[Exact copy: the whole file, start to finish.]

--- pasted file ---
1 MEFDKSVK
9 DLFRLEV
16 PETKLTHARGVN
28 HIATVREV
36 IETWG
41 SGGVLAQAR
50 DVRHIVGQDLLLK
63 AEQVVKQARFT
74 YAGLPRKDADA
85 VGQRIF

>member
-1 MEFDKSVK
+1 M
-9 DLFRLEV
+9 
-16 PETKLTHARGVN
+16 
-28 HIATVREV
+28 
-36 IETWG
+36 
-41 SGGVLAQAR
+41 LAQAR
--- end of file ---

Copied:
1 MEFDKSVK
9 DLFRLEV
16 PETKLTHARGVN
28 HIATVREV
36 IETWG
41 SGGVLAQAR
50 DVRHIVGQDLLLK
63 AEQVVKQARFT
74 YAGLPRKDADA
85 VGQRIF

>member
-1 MEFDKSVK
+1 M
-9 DLFRLEV
+9 
-16 PETKLTHARGVN
+16 
-28 HIATVREV
+28 
-36 IETWG
+36 
-41 SGGVLAQAR
+41 LAQAR